Given familiarity, I’m sure this is the most boring drive in the world. I found it disorienting and strange, a repetitive drive without landmarks, like an old Atari video game played on a black and white TV. It messed with my perception and sense of distance, and when the GPS called for me to make a second right turn on my way back from Greenville on the way to Miamisburg, I spent ten fruitless miles wondering when in the world I was going to cross a road that I surely must have left twenty minutes before.
Once we reached Greenville’s main street and my eyes returned to color, we soon found the Maid-Rite, with its neon sign glowing and its brick exterior pockmarked with thousands and thousands of wads of chewing gum. This location is independently owned, and not part of the chain. The baby had fallen asleep on the drive, and the girlchild decided to join him. “I’m not hungry, so I’ll stay with the baby. You go eat,” she said, and crawled in back with him.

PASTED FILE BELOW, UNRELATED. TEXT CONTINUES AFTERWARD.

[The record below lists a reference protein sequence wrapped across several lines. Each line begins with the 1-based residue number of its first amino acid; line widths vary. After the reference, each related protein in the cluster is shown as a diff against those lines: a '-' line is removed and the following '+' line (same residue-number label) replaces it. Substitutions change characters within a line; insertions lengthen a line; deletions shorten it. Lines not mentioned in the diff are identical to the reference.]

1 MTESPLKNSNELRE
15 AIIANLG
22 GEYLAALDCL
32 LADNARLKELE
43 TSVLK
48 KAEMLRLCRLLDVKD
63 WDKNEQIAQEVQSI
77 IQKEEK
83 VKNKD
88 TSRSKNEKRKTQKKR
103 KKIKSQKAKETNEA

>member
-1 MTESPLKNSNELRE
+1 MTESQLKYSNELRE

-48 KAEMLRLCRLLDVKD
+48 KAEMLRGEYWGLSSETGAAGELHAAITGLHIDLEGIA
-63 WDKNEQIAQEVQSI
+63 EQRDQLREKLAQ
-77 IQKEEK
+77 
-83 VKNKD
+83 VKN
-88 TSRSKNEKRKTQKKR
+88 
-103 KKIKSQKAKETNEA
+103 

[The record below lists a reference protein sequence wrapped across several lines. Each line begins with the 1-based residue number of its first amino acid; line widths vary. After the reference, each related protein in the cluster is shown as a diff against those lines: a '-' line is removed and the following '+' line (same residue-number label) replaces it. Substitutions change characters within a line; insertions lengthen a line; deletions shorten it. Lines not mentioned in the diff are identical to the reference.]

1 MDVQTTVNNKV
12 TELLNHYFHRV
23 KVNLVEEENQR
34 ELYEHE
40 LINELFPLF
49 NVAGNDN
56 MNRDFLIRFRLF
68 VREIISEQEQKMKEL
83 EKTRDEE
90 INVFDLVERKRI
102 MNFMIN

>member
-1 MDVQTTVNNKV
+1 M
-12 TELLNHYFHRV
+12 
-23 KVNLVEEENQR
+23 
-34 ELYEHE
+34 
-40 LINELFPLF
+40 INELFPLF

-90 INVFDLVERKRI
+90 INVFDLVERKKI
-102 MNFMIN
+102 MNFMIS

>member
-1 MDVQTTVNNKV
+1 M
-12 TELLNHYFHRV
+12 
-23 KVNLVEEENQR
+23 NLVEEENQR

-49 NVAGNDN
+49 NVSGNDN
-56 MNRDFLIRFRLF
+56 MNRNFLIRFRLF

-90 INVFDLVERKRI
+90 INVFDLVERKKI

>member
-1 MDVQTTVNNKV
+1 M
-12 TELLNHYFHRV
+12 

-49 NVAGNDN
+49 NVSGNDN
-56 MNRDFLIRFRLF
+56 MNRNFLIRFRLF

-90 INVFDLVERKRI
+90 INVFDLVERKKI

This was a fine little snack. The interior is brightly lit and colorful, with a long counter. I took a stool and asked for a Maid-Rite, a bag of Mike-Sell’s brand green onion chips – another Ohio favorite – and a pop. I’m drawing a blank on whether it was Pepsi or Coke; I just needed something to give me a little buzz after that long gray drive. The Maid-Rite was just a wonderful little sandwich. It was very tasty, and certainly salty, but the pickles perfectly balanced the taste.
I enjoyed watching the buzz of activity behind the counter, as employees assembled a constant stream of Maid-Rites and Cheese-Rites for the drive-through window. The ground beef is in two steam-tray troughs and the two workers on loose meat duty, facing each other, shovel and form mound after mound of them. Since most cars seemed to be ordering sacks of six to eight of them, even the assembly-line precision – meat, salt, repeat – took a minute for each guest.
I left with a peanut butter malt, which was amazing. I opened my eyes wide, took in all the color of the neon and the chewing gum, and made my way back through the gray, south down OH-49 and OH-4 for another regional treat, and one of the most peculiar hamburgers that I’ve ever had. More on that next time.
*Family blog; not an exact quote.
Other blog posts about various locations of Maid-Rite:
Gil’s Thrilling (And Filling) Blog (Osceola IA, Oct. 2010)
Des Loines (Cedar Rapids IA, Apr. 1 2011)
Road Tips (Marshalltown IA, Apr. 7 2011)
Davwud’s Food Court (Greenville OH, Aug. 19 2011)
Atlanta etc. (Des Moines IA, Oct. 28 2011)
A Hamburger Today (Chicago IL, Nov. 28 2012)